Minister for Defence Personnel Darren Chester has confirmed that nine World War I Australian soldiers who fought in the Battle of Fromelles in France have formally been identified at the 2018 Fromelles Identification Board.
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These soldiers were originally recovered from unmarked mass graves adjacent to Pheasant Wood in France along with a further 241 Australian soldiers who fought and died in the 1916 Battle of Fromelles.
The soldiers are now buried in the Commonwealth War Graves Commission Cemetery at Fromelles.
“This is a notable achievement for Australia, our Army and all those involved in the research, finding and identification process," Minister Chester said.
“Importantly, the identification of these soldiers provides closure for some families with missing members lost during the battles of World War I. One hundred years later, Australia has not forgotten the service and sacrifice of these soldiers."
A range of evidence collated by anthropologists, archaeologists and DNA specialists, along with artefacts and historical records, was presented to the Fromelles Identification Board.
The board concluded there was sufficient evidence to identify the remains found as the soldiers listed below:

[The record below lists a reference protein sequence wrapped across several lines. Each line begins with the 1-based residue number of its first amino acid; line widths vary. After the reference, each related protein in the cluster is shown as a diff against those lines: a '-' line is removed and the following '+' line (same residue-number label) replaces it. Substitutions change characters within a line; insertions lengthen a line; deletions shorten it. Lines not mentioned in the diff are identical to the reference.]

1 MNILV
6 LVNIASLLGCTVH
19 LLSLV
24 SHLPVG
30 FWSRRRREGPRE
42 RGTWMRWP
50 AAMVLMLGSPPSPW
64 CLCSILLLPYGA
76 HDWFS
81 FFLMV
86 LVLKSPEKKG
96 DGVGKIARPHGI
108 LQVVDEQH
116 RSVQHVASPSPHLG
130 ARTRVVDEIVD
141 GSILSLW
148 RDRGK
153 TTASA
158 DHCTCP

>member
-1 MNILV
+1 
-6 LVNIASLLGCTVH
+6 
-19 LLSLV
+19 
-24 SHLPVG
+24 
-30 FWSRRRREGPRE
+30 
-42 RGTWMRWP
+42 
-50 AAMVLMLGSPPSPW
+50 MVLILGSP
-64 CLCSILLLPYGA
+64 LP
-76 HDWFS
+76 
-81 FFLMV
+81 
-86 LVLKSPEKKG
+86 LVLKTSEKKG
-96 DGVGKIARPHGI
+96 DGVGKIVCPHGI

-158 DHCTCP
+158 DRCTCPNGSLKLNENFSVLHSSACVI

- Captain Kenneth Malcolm Mortimer 29th Battalion Australian Imperial Force (AIF)
- 2825 Corporal Alfred Thompson 55th Battalion AIF
- 191 Private Henry Bell 29th Battalion AIF
- 1218 Private William Edwin Boyce 32nd Battalion AIF
- 889 Private Henry Gardner 30th Battalion AIF
- 1011 Private Alexander McCulloch 32nd Battalion AIF
- 314 Private Stanley Richard O’Donnell 29th Battalion AIF
- 3983 Private James Robert Smith 31st Battalion AIF
- 795 Private Claude Yeo 30th Battalion AIF.
The Commonwealth War Graves Commission will erect new headstones with the details of the nine identified soldiers on 19 July 2018, during the annual commemoration ceremony at Fromelles.
Minister Chester said this outcome would not have been achieved without the partnership between the Australian and UK governments, as well as the Commonwealth War Graves Commission.
"The identification of soldiers killed in battle has been made possible by the Australian Army’s Unrecovered War Casualties Fromelles Project team," Minister Chester said.
"To date the Fromelles Project has resulted in 159 Australian soldiers being identified, while 91 remain unidentified."